This Sunday morning’s sunrise was a breathtaking display of radiant colours – bright streaks of red that slowly overcame with the hues of pink. As dawn broke, the egg yolk-like sun rose from the horizon, filling the sky with endless rays of orange. The Ngong Hills along the Great Rift Valley, clear and majestic, anchored behind me in the distance to the west. The past few days seemed to disappear, and awe swept over me. The morning dew sparkled on the swaying sea of long-grazing grass and bejeweled acacias.
To be honest, when I was politely woken by the staff of the Nairobi Tented Camp at 5:30am with a steaming pot of black coffee, I was not convinced if the sunrise would be worth it. After all, it wasn’t like I was waking up to the spectacular landscapes and wilderness of more popular national parks or conservancies in Kenya – I was still in Nairobi.
But if there was ever a moment that I had been more happy to rub sleep out of my eyes so that I could be mesmerized by one of my favourite moments in life, watching the sunrise, this was definitely it. The sunrise at Nairobi National Park did not disappoint. Thanks to its unique ecosystem by being the only protected area in the world close to a capital city – only 7 km from the city centre – its open wildlife migration corridor and man-made dams, the park was teeming with wildlife and birds, all ignited into a chorus of melodies and washed over by warm golden light.
The first and only tented camp in Nairobi National Park
Nestled deep within a riverine forest inside Nairobi National Park’s 117 square kilometers of open grass plains and highland dry forest – where residents include Black rhino, lion, leoprd, cheetah, hyena, buffalo, giraffe, zebra, wildebeest, eland and more than 400 species of birdlife – Nairobi Tented Camp offers a unique wilderness escape from the heart of the world’s only urban safari getaway.
At the camp, focus lies on ecological practices and having minimal impact on the local environment. Solar power keeps your cameras and mobile phones charged and all waste water is treated and filtered so it can be safely poured away into the ground.
Nairobi Tented Camp welcomes its guests with the down-to-earth charm of an authentic bush experience. The nine tents are open, bright and generous; large bucket showers, chic vanity flanked with lantern fixtures and the covered verandah is a comfortable place of retreat. With plenty of space in between the tents, guests can enjoy the lush view in private. The central mess tent is a great place to rummage through the shelves of books and learn more about the 400 species of birdlife you’ll see on a game drive. Sinking into the comfortable couches with colourful fluffy pillows for afternoon tea is a must. My favourite spot was next to an oversized floor pillow, next to a tall white lantern that housed a large flickering candle in the early evening.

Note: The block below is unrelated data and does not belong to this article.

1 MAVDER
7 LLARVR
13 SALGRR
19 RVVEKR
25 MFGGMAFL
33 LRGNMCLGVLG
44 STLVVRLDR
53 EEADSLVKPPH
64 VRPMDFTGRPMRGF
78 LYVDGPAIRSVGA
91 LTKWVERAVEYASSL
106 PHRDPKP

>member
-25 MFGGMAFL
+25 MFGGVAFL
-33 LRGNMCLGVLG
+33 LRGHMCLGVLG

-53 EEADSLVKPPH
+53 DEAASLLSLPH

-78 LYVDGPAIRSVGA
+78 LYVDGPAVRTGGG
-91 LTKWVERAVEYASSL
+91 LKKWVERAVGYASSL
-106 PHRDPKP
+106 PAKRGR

Returning from sundowners as the sun set behind Ngong Hills, a roaring campfire welcomed my companions and I. Today’s eventful game drive with occasional sounds of commercial aircraft, included Black rhinos, massive elands, herds of zebra and wildebeest, and a pride of lions. The campfire hummed of conversations and stories as dinner was being prepared. The fenceless camp sometimes entertains unexpected visitors, including a Black rhino that I had the pleasure of meeting around the campfire. The same campfire beckons after dessert for a night cap and a lengthy star gazing session. It’s hard to believe that even in Nairobi, a city known for its hustle and bustle; you can still find a great refuge where the magical night sky still twinkles brightly.
Plan your staycation
What’s better than spending a day in Nairobi National Park? Waking up in Nairobi National Park and then spending a day there.
From dusk until dawn, watch the charms and beauty of wilderness as Nairobi National Park goes through its daily rhythm – when the first rays of sunlight greet a young day, listen to the first melodies chirped by hundreds of species of birds, watch large cats lazily soak up the hot sun during midday, get haunted by howls of hyenas and other nocturnal creatures as the day leads to night, which has an unique dynamic under the starry nightscape.
You haven’t really experienced Nairobi National Park unless you’ve slept and woken there, and seen the ecosystem in the early and late hours when the crowds of day-time tourists have left, leaving the park completely unmasked.